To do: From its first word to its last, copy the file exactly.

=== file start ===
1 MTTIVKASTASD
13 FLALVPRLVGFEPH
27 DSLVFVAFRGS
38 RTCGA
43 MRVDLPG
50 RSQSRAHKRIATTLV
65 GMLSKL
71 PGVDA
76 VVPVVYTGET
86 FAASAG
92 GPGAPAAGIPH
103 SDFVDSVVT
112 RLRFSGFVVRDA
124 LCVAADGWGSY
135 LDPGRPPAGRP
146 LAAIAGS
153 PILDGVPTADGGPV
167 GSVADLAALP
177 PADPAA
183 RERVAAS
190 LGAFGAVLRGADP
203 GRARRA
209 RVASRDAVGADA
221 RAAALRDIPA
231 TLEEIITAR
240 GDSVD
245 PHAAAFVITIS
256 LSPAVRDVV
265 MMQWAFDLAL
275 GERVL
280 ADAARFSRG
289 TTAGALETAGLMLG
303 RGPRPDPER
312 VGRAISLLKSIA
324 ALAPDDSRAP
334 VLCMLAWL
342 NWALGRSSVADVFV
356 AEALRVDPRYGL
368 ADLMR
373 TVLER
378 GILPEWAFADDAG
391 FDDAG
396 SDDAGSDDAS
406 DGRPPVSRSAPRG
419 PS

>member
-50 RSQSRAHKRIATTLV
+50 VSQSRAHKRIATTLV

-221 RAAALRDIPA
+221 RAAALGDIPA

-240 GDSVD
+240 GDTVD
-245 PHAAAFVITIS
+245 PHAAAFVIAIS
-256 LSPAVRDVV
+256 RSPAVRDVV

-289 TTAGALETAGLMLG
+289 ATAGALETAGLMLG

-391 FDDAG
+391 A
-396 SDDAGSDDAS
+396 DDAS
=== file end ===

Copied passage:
1 MTTIVKASTASD
13 FLALVPRLVGFEPH
27 DSLVFVAFRGS
38 RTCGA
43 MRVDLPG
50 RSQSRAHKRIATTLV
65 GMLSKL
71 PGVDA
76 VVPVVYTGET
86 FAASAG
92 GPGAPAAGIPH
103 SDFVDSVVT
112 RLRFSGFVVRDA
124 LCVAADGWGSY
135 LDPGRPPAGRP
146 LAAIAGS
153 PILDGVPTADGGPV
167 GSVADLAALP
177 PADPAA
183 RERVAAS
190 LGAFGAVLRGADP
203 GRARRA
209 RVASRDAVGADA
221 RAAALRDIPA
231 TLEEIITAR
240 GDSVD
245 PHAAAFVITIS
256 LSPAVRDVV
265 MMQWAFDLAL
275 GERVL
280 ADAARFSRG
289 TTAGALETAGLMLG
303 RGPRPDPER
312 VGRAISLLKSIA
324 ALAPDDSRAP
334 VLCMLAWL
342 NWALGRSSVADVFV
356 AEALRVDPRYGL
368 ADLMR
373 TVLER
378 GILPEWAFADDAG
391 FDDAG
396 SDDAGSDDAS
406 DGRPPVSRSAPRG
419 PS

>member
-50 RSQSRAHKRIATTLV
+50 VSQSRAHKRIATTLV

-221 RAAALRDIPA
+221 RAAALGDIPA

-240 GDSVD
+240 GDTVD
-245 PHAAAFVITIS
+245 PHAAAFVIAIS
-256 LSPAVRDVV
+256 RSPAVRDVV

-289 TTAGALETAGLMLG
+289 ATAGALETAGLMLG

-391 FDDAG
+391 A
-396 SDDAGSDDAS
+396 DDAS